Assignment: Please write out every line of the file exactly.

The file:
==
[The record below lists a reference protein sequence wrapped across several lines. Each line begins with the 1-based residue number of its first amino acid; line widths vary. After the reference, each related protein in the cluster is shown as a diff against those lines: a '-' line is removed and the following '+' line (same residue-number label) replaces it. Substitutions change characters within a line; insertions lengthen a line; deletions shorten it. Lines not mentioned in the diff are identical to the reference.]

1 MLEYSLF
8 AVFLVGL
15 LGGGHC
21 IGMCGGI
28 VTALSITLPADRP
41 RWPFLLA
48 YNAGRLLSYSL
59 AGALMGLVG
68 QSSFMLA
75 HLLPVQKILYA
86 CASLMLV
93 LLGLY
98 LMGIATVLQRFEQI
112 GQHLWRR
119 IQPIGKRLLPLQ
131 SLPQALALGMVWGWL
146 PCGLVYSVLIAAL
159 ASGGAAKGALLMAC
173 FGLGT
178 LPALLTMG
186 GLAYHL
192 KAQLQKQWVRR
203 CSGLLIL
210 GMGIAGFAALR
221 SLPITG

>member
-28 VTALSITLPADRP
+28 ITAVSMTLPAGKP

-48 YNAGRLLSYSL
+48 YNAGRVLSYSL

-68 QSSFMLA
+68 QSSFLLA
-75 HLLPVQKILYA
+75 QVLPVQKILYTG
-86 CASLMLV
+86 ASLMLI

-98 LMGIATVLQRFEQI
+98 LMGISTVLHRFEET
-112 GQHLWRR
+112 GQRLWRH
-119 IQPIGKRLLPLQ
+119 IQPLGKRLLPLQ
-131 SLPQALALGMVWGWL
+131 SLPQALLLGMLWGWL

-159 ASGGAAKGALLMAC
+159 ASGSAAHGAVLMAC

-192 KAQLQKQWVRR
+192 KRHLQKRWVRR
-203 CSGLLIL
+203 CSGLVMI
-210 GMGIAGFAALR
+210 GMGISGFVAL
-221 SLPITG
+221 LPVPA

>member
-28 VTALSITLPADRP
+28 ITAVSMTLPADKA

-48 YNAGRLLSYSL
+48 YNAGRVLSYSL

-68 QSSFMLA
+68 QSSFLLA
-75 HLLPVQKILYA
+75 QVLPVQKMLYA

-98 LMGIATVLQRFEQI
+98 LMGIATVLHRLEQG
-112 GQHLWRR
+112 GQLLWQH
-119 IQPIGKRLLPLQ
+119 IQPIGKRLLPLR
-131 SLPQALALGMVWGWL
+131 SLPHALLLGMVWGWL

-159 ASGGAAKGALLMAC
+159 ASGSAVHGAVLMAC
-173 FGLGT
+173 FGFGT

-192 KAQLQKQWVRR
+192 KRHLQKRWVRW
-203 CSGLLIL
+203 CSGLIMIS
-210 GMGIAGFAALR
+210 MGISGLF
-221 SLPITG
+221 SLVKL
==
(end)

[The record below lists a reference protein sequence wrapped across several lines. Each line begins with the 1-based residue number of its first amino acid; line widths vary. After the reference, each related protein in the cluster is shown as a diff against those lines: a '-' line is removed and the following '+' line (same residue-number label) replaces it. Substitutions change characters within a line; insertions lengthen a line; deletions shorten it. Lines not mentioned in the diff are identical to the reference.]

1 MLEYSLF
8 AVFLVGL
15 LGGGHC
21 IGMCGGI
28 VTALSITLPADRP
41 RWPFLLA
48 YNAGRLLSYSL
59 AGALMGLVG
68 QSSFMLA
75 HLLPVQKILYA
86 CASLMLV
93 LLGLY
98 LMGIATVLQRFEQI
112 GQHLWRR
119 IQPIGKRLLPLQ
131 SLPQALALGMVWGWL
146 PCGLVYSVLIAAL
159 ASGGAAKGALLMAC
173 FGLGT
178 LPALLTMG
186 GLAYHL
192 KAQLQKQWVRR
203 CSGLLIL
210 GMGIAGFAALR
221 SLPITG

>member
-28 VTALSITLPADRP
+28 ITAVSMTLPAGKP

-48 YNAGRLLSYSL
+48 YNAGRVLSYSL

-68 QSSFMLA
+68 QSSFLLA
-75 HLLPVQKILYA
+75 QVLPVQKILYTG
-86 CASLMLV
+86 ASLMLI

-98 LMGIATVLQRFEQI
+98 LMGISTVLHRFEET
-112 GQHLWRR
+112 GQRLWRH
-119 IQPIGKRLLPLQ
+119 IQPLGKRLLPLQ
-131 SLPQALALGMVWGWL
+131 SLPQALLLGMLWGWL

-159 ASGGAAKGALLMAC
+159 ASGSAAHGAVLMAC

-192 KAQLQKQWVRR
+192 KRHLQKRWVRR
-203 CSGLLIL
+203 CSGLVMI
-210 GMGIAGFAALR
+210 GMGISGFVAL
-221 SLPITG
+221 LPVPA

>member
-28 VTALSITLPADRP
+28 ITAVSMTLPADKA

-48 YNAGRLLSYSL
+48 YNAGRVLSYSL

-68 QSSFMLA
+68 QSSFLLA
-75 HLLPVQKILYA
+75 QVLPVQKMLYA

-98 LMGIATVLQRFEQI
+98 LMGIATVLHRLEQG
-112 GQHLWRR
+112 GQLLWQH
-119 IQPIGKRLLPLQ
+119 IQPIGKRLLPLR
-131 SLPQALALGMVWGWL
+131 SLPHALLLGMVWGWL

-159 ASGGAAKGALLMAC
+159 ASGSAVHGAVLMAC
-173 FGLGT
+173 FGFGT

-192 KAQLQKQWVRR
+192 KRHLQKRWVRW
-203 CSGLLIL
+203 CSGLIMIS
-210 GMGIAGFAALR
+210 MGISGLF
-221 SLPITG
+221 SLVKL